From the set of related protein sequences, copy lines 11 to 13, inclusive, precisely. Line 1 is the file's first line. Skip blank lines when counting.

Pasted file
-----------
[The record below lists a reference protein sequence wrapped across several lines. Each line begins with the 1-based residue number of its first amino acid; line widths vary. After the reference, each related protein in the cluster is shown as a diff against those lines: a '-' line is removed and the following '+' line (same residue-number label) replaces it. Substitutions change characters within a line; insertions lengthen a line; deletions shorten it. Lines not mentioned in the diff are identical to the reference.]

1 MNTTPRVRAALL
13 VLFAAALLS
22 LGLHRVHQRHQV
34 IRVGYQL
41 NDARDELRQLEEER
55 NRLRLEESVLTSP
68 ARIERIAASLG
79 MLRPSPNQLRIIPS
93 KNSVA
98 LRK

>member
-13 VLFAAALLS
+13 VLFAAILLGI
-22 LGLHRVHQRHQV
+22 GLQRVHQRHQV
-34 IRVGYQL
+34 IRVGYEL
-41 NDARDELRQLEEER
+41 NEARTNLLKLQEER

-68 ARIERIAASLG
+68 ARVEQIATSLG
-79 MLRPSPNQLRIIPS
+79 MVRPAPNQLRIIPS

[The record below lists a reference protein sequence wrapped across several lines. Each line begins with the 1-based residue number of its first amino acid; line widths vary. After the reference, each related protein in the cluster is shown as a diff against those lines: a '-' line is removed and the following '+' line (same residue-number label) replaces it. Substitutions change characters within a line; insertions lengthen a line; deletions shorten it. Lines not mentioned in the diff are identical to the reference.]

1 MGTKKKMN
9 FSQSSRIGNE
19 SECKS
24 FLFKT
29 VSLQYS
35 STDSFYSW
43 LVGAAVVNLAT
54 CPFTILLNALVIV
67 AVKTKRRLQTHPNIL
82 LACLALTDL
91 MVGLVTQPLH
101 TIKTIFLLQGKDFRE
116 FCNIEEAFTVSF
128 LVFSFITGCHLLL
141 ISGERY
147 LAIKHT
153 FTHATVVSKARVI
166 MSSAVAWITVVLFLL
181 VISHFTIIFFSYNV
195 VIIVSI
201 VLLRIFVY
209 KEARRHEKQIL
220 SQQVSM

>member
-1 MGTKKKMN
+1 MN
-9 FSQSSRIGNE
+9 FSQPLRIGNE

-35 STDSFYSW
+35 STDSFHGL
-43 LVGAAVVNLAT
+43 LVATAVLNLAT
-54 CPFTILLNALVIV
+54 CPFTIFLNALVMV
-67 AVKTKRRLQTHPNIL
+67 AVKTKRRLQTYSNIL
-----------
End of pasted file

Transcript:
98 LRK

>member
-13 VLFAAALLS